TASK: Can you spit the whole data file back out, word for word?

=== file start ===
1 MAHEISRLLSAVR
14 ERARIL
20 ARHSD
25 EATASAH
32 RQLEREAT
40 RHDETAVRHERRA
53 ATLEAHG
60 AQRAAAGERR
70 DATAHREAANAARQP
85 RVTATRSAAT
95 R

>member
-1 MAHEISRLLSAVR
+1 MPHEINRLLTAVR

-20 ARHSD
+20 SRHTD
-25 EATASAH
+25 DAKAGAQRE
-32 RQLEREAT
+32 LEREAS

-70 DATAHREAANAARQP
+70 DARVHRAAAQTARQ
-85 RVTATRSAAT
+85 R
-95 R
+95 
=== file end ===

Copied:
1 MAHEISRLLSAVR
14 ERARIL
20 ARHSD
25 EATASAH
32 RQLEREAT
40 RHDETAVRHERRA
53 ATLEAHG
60 AQRAAAGERR
70 DATAHREAANAARQP
85 RVTATRSAAT
95 R

>member
-1 MAHEISRLLSAVR
+1 MPHEINRLLTAVR

-20 ARHSD
+20 SRHTD
-25 EATASAH
+25 DAKAGAQRE
-32 RQLEREAT
+32 LEREAS

-70 DATAHREAANAARQP
+70 DARVHRAAAQTARQ
-85 RVTATRSAAT
+85 R
-95 R
+95 